Books and Links: JanuaryEvan Travers
It’s been a busy start to the year… looking forward to what God brings in the new year!
I’ve been reading a lot… but here’s a cherry picked selection:
Reading a ton about design systems… both the good and the bad.
In my experience, the challenge of design systems work is helping teams think in more cross-functional, interdisciplinary ways. They need an awareness on how changing a single slice will affect the hyperobject—or more specifically, how it will affect the other teams and people who work within the system.
Wonderful talk, some really great points on how to responsibly handle A/B testing.
- Test high contrast hypotheses
- Responsible feature rollouts… everything is released as an experiment. Has to pass a metric test.
I’m definitely going to get my team to watch this.
- Mind the gap. Speak for the user directly, listen for anywhere they are left out.
- You are what you measure. “What do you want to happen?”
- Spend time with customers.
Intentional and Emergent Design Systems | Product Design, Responsive Web Design, UX Design, Belfast Northern Ireland | Jordan Moore
The fundamental difference between the two competing methods is the point at which design decisions become codified as part of a design system. This may seem like a minor point to get stuck on but it touches on an old CSS problem: it’s hard to remove CSS after the fact because it isn’t clear where certain style rules are used or perhaps never used. Front-loading a design system with granular, variable-like CSS rules is as good as saying those rules are immovable and any attempt to move them will have unintended consequences up the design system chain from granular to fully formed components and patterns.
This article really spoke to me. I also really appreciated Jordan’s clarifying advice on Twitter.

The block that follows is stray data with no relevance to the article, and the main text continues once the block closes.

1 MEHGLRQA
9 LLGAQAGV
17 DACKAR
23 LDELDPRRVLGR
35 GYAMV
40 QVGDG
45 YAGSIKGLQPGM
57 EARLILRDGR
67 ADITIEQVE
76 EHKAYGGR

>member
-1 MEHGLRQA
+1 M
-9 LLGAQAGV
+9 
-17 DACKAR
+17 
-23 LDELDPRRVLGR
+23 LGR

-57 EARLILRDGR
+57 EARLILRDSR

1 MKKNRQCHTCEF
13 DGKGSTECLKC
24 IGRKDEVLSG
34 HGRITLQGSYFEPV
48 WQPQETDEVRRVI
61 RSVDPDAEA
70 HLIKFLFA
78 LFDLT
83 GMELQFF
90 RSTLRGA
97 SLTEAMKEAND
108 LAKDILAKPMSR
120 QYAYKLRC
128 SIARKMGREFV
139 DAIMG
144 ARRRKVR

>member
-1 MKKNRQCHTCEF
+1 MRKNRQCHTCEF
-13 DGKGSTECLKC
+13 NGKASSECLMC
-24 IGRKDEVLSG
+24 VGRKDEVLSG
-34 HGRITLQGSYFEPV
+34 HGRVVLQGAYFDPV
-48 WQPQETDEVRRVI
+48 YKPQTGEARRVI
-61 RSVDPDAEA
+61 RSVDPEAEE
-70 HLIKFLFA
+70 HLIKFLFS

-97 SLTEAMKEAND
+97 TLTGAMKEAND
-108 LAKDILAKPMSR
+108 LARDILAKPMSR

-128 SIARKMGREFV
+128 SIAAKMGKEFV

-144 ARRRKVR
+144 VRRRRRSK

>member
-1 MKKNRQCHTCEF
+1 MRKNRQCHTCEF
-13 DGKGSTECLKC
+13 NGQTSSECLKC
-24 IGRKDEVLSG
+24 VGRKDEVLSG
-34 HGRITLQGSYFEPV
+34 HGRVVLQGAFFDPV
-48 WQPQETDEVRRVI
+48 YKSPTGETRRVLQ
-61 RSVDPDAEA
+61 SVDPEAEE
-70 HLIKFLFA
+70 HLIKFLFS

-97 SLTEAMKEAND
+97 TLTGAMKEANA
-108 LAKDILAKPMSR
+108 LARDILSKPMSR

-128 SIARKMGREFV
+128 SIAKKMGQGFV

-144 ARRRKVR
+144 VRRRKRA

My point here is that, yes, before tackling these issues we must see the design system and the hyperobject at our respective companies, but to do so we must see ourselves clearly first. And a big part of that is owning up to, and being honest about, our mistakes. So I would like to be honest with all of mine; this year I’ll be writing about every mistake I’ve made in the field of design systems and speaking up a bit more about the ways I’ve messed things up.
Incredible article about Design Systems and the challenges of maintaining them. Highly recommended.
My friend Seth and I were just talking about the difficulties and delights of pair programming, and then this incredible guide dropped. Great read if you are just starting or trying to get to the next level.
most organisations aren’t ready for challenges, they’re in need of safety nets. Performance budgets should not be things to work toward, they should be things that stop us slipping past a certain point. They shouldn’t be aspirational, they should be preventative.
I express my network in a FOAF file, and that is the start of the revolution. —Tim Berners-Lee (2007)
Facebook does seem to have a monopoly, whether natural or unnatural—not over social media per se (I spend much more time on Twitter), but over my internet social connections with real people I know. It has a monopoly over, as they call it, my digitized “social graph”; I would quit Facebook tomorrow if I didn’t worry that by doing so I might lose many of those connections. I get angry about this power that Facebook has over me. I get angry in a way that I do not get angry about the MTA, even though the Subway is, metaphorically and literally, a sprawling trash fire. And I suppose I get angry because at root I believe that Facebook’s monopoly, unlike the MTA’s, is not a natural one.